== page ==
Building buoyant students

Helping students to be ‘buoyant’ is a key focus of wellbeing programs in Sydney Catholic schools.

“Buoyancy is the capacity to bob up again when life’s challenges take us down,” says Stephen Said, Head of Student Wellbeing and Pastoral Care at Sydney Catholic Schools (SCS).

“It’s the ability to stay afloat even when we are exhausted from ‘swimming against the tide’.”

Mr Said said stormy weather is an unavoidable part of life and it takes many forms and affects us in different ways at all ages including in Primary school.

“It can be anything from a disappointment at not winning to a friendship issue, the death of a pet or a serious illness in a family. Loss and grief are not downplayed. Students are encouraged to seek support during difficult times and express their feelings rather than be overwhelmed by them.

“They are also encouraged to find the positives in any situation and normalise the challenges rather than go into the victim mode – asking ‘why me?’ or ‘it’s not fair’ or ‘it must be someone else’s fault’,” Mr Said said.

This buoyancy approach is one part of a broader focus on wellbeing in Sydney Catholic schools that aims to foster school communities with cultures of care, support, tolerance and mutual respect. These approaches are supported by the Sydney Catholic Schools Student Wellbeing and Pastoral Care Policy, Sydney Catholic Schools Supporting Students with Complex Social and Emotional Needs Policy, KidsMatter for Primary schools, MindMatters for Secondary schools, Mental Health First Aid, regional school counsellor support, as well as individual school programs.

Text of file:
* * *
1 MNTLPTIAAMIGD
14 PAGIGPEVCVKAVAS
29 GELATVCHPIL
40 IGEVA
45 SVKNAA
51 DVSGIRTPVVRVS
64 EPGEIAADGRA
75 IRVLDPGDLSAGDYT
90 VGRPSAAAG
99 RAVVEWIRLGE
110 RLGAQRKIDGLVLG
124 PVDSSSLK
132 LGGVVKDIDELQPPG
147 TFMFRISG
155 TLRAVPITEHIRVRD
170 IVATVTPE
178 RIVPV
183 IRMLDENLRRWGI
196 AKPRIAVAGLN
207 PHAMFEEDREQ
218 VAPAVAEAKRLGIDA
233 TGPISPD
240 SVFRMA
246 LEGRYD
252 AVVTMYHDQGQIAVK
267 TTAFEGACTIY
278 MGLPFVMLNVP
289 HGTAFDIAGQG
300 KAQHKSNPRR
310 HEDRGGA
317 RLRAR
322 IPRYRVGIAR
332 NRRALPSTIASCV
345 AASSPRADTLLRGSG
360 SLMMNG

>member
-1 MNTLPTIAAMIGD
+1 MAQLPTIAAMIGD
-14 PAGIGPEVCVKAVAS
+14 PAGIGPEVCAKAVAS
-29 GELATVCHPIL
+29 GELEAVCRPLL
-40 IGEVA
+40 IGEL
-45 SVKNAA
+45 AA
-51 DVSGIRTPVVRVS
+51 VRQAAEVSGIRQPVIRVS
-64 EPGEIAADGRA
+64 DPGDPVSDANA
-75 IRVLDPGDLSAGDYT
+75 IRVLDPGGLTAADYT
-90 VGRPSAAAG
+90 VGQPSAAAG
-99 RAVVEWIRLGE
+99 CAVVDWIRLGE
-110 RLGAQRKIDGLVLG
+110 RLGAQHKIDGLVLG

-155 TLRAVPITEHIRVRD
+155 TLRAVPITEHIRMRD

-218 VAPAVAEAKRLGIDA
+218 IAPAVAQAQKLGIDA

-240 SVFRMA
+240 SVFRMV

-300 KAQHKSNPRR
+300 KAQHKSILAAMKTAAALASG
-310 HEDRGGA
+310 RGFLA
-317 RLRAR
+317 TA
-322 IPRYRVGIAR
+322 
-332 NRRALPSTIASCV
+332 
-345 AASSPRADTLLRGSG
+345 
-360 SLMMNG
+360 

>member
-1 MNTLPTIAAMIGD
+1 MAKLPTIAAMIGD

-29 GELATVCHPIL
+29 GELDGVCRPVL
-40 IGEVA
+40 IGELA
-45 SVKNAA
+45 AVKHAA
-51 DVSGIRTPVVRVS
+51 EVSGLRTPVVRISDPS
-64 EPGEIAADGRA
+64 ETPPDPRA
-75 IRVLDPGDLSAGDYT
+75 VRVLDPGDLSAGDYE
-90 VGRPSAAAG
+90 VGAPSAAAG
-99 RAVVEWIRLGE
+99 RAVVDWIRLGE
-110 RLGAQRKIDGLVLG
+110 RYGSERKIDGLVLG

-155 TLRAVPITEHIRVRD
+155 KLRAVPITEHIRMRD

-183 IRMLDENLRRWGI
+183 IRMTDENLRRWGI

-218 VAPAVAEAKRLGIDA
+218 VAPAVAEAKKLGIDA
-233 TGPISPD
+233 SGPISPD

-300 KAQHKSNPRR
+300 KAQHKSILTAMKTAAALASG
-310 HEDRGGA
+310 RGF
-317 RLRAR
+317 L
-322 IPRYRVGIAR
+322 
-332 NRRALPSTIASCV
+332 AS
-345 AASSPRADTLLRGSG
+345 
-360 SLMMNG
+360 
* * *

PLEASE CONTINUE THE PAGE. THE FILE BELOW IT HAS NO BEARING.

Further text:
Mr Said said he and others in SCS charged with giving leadership in the area of student wellbeing were building on the long tradition of pastoral care in Catholic schools.

“The links between that pastoral care and student learning have become increasingly clear. Student wellbeing encompasses both of these.”

Resiliency skills learned while at school can contribute to life-long success and happiness.

– Stephen Said

Mr Said said we are very conscious these days of our physical health counting our steps on our Fitbits and exploring all the new diets, the 5:2, paleo, the Mediterranean and so on.

“We need to place just as much importance on our mental health and take as much care of our brains as our bodies.”

He said in recent years there has been considerable advances in the area of neuro-biology, and as a result we know a lot more about the brain.

“We know that new pathways in our brains can be laid down throughout out life and we can actually strengthen our capacity for a positive view of the world.”

Mr Said recommends Rick Hanson’s YouTube presentation at the Chicago Ideas Week on ‘Taking in the good’. In the presentation, the neuro-psychologist explains how we can overcome the brain’s negativity bias by taking time to absorb positive experiences into our brains. https://www.chicagoideas.com/videos/take-in-the-good

Mr Said said teaching students how their brains work has been shown to be very useful in helping them to regulate their behaviour.

The MindUp Curriculum – Brain-Focused Strategies for Learning– and Living, for Years 3-5 has been used in some Sydney Catholic Primary schools. It shows students how their brains work, as well as fostering social and emotional awareness. In one of the 15 lessons that make up the curriculum, the students are introduced to some of the key players in the brain – the limbic system which controls emotions and motivation from deep inside the brain, as well as the amygdala and the hippocampus.  They learn how these key parts of the brain respond to stress and how they can create a calm mind-set for thoughtful decision-making.

…new pathways in our brains can be laid down throughout life and we can strengthen our capacity for a positive view of the world.

Liz Douglas, Leader of Learning: Student Wellbeing Coordinator K-12 Inner Western Region, who has recently been involved in training 10 new Sydney Catholic schools in MindUP, said the program empowers the students to think about their own behaviour and feelings.